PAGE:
The Scottish economy may have grown by its fastest rate in two years in the first quarter of 2019, but the risks to Scotland’s growth prospects have not gone away, says the University of Strathclyde-based Fraser of Allander Institute.
In its latest Economic Commentary, supported by Deloitte, the research institute highlights how much of the recent up-pick in growth is likely to have stemmed from firms implementing ‘no deal’ contingency plans. Underlying growth – particularly in key sectors of the economy – remains fragile.
Professor Graeme Roy, Director of the Fraser of Allander Institute, said: “Three years on from the Brexit Referendum, we still have little clarity over the timing or format of the UK’s departure from the EU.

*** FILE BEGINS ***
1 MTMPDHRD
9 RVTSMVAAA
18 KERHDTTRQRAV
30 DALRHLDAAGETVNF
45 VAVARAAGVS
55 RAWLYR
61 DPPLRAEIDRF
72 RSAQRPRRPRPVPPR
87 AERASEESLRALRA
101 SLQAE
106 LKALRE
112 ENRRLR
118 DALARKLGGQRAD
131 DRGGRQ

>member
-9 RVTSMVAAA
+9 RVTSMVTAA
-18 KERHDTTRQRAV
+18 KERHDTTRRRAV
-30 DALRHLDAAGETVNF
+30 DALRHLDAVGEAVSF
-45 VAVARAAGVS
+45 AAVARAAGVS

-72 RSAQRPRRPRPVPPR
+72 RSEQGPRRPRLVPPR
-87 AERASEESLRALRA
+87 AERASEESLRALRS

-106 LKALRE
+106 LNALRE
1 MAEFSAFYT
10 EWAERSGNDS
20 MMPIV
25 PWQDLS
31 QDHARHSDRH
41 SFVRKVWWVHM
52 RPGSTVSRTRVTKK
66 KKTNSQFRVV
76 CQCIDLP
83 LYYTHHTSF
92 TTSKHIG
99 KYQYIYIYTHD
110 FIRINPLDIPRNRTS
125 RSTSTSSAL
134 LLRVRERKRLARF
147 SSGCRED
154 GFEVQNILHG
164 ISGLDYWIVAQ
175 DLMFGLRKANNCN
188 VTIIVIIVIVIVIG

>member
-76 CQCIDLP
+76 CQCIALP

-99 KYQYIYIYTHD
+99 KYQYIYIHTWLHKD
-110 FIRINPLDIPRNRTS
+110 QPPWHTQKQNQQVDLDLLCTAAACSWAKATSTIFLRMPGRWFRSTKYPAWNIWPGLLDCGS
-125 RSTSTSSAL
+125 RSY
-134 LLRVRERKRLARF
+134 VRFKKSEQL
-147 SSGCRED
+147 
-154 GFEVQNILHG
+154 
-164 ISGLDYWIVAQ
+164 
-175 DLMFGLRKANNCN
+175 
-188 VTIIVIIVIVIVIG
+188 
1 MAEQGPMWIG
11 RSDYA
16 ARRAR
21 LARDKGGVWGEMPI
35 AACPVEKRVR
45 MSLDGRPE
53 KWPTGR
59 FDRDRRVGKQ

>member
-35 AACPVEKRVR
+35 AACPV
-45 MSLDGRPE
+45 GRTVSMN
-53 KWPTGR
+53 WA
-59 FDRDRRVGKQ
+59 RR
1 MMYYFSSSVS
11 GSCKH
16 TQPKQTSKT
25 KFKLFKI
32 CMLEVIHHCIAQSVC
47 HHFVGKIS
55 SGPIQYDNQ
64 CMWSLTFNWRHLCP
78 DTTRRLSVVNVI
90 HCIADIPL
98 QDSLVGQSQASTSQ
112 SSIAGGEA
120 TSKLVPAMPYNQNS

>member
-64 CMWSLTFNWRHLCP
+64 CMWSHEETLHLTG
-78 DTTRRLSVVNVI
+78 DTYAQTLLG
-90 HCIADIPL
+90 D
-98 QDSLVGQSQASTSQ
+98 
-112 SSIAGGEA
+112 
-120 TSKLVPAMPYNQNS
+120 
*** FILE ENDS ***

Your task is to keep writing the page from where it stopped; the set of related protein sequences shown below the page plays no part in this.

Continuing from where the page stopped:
“Given the scale of the challenges that a no deal Brexit might bring, it is no surprise that businesses are taking matters into their own hands by rolling-out contingency plans.
“Much of the Brexit debate has focussed upon the potential dislocation of trade patterns. But arguably an even greater challenge, particularly over the longer-term, are the implications for Scotland’s population.
“Our analysis shows that a significant amount of the long-term growth gap between Scotland and the rest of the UK can be explained by differences in population growth.
“Should Brexit make migration to Scotland more difficult, or less attractive, then this could have serious implications for key sectors and the economy at large.”
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